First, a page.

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  • Writer's pictureDave Cottenie

TD Place Arena - Ottawa 67's

Photos by Dave Cottenie, Stadium Journey

Stadium Info FANFARE Score: 4.14

TD Place Arena 1015 Bank St Ottawa, ON K1S 3W7

Year Opened: 1967

Capacity: 9,862

The Barber Shop

There are plenty of uniforms from bygone eras that are so gaudy that it boggles the mind that they ever did the job. The “barber pole” version of multi striped uniforms definitely fall into this category. However, one team that has stuck with the barber pole is the Ottawa 67’s … and it works. The red, black and white stripes of the 67’s jerseys have been a staple for the team since their inception in 1967. One of the cornerstone franchises of the Ontario Hockey League, the 67’s derive their name from not only their inception, but to the founding of Canada as an independent country in 1867. The 67’s are one of the most successful franchises in the league, both on and off the ice, are owned by the Ottawa Sports & Entertainment Group, who also claim the CFL’s Ottawa RedBlacks as part of their portfolio.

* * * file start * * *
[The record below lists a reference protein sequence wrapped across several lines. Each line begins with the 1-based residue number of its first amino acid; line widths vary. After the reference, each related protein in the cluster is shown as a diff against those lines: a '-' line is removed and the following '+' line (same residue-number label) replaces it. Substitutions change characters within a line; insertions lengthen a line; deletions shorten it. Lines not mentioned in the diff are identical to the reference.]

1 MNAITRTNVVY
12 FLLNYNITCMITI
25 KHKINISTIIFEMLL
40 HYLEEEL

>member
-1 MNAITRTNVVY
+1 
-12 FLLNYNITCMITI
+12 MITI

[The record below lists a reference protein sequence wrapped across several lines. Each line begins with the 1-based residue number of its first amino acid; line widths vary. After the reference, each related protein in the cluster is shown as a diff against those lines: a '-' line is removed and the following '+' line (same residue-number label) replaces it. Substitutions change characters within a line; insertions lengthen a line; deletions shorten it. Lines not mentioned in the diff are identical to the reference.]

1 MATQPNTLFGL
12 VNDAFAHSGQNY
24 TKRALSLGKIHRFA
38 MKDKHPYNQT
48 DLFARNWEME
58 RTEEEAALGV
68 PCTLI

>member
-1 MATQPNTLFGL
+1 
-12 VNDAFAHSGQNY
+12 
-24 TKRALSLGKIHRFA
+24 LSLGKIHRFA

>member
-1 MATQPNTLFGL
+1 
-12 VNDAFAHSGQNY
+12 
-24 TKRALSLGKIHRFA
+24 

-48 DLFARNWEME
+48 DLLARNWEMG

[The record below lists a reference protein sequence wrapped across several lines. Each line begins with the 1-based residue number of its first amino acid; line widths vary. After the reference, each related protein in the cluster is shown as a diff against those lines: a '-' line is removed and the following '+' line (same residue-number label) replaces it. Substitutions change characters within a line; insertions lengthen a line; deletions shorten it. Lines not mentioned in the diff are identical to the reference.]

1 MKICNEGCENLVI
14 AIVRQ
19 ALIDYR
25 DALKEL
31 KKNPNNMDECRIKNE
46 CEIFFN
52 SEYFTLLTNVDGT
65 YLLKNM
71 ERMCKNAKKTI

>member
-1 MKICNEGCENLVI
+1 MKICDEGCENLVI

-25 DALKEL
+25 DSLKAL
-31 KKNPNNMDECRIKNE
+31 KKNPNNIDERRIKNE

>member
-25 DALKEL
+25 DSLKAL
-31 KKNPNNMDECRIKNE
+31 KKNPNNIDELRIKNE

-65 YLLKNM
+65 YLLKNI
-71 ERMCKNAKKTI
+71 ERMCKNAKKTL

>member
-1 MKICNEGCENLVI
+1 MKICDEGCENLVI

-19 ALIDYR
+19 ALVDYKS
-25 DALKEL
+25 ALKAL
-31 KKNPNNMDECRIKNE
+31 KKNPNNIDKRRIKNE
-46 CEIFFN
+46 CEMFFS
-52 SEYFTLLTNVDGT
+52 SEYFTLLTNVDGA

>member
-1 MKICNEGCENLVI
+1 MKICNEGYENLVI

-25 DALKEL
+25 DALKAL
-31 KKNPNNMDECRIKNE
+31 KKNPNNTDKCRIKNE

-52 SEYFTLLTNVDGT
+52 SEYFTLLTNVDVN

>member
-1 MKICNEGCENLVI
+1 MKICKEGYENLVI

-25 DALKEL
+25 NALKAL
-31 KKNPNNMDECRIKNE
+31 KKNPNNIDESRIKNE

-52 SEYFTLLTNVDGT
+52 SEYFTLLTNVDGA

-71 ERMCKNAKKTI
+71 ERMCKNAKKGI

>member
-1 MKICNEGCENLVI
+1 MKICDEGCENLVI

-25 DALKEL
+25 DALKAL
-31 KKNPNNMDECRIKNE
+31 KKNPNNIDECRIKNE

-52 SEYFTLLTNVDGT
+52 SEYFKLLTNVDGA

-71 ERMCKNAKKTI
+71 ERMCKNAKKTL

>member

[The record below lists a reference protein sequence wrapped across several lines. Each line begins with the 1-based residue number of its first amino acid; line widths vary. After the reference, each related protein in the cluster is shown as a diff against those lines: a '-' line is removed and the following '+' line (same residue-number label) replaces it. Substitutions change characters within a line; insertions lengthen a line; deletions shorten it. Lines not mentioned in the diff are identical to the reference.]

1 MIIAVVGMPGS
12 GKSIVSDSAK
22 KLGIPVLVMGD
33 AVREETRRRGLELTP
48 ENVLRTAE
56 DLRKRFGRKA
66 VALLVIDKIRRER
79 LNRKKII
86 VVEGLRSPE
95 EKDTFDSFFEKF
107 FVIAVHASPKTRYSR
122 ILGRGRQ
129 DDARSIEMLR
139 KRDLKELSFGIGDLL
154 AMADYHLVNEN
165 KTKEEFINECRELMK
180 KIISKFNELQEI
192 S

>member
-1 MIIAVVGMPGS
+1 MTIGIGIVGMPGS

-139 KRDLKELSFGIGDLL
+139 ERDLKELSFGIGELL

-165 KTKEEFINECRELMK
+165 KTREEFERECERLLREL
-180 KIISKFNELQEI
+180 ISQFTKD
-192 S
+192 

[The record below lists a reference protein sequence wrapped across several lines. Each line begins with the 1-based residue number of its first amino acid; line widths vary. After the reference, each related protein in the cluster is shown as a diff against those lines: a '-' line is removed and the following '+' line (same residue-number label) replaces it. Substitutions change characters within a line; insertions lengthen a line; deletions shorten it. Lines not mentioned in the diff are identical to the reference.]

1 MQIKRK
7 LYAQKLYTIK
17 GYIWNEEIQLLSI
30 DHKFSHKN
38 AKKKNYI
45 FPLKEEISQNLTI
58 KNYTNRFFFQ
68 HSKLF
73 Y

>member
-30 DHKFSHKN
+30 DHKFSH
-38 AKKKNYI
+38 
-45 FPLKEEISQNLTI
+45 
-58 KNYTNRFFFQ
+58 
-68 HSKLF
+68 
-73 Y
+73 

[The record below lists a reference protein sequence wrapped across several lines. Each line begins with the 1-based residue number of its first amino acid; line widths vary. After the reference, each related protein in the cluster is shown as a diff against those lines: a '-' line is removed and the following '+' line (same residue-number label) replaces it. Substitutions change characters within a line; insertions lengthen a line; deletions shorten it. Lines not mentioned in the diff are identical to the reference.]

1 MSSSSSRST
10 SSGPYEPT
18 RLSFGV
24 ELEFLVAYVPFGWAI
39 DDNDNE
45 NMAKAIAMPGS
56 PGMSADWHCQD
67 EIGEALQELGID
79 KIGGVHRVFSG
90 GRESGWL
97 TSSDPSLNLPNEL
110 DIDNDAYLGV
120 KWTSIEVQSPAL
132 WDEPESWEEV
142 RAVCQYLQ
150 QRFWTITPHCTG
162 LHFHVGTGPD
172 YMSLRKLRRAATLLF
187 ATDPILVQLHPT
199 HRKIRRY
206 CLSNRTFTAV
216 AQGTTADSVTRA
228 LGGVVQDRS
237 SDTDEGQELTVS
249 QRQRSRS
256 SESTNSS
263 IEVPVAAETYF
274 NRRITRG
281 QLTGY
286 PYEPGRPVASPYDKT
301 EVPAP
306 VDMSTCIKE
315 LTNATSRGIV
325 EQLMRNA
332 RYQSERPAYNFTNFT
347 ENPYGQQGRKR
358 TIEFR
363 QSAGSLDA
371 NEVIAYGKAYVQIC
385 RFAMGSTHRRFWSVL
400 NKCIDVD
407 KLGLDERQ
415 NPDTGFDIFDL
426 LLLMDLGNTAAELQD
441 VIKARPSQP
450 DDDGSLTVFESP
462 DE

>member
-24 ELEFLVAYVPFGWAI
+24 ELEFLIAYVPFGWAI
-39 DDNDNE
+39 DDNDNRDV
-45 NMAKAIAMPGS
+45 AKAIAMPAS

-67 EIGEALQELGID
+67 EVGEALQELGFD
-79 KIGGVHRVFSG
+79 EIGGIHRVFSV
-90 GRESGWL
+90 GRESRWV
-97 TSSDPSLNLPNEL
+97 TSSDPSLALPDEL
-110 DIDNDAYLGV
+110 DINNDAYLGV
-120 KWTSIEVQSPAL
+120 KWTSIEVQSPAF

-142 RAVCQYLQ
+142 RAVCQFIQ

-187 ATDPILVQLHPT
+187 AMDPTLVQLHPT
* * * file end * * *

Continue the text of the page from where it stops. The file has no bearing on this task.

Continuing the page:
Home for the 67’s is also one of the most unique in the OHL. TD Place Arena or sometimes The Arena at TD Place, was originally the Ottawa Civic Centre and original home for the expansion Ottawa Senators of the NHL. TD Place Arena is nestled neatly under the south grandstand at TD Place.

Food & Beverage 4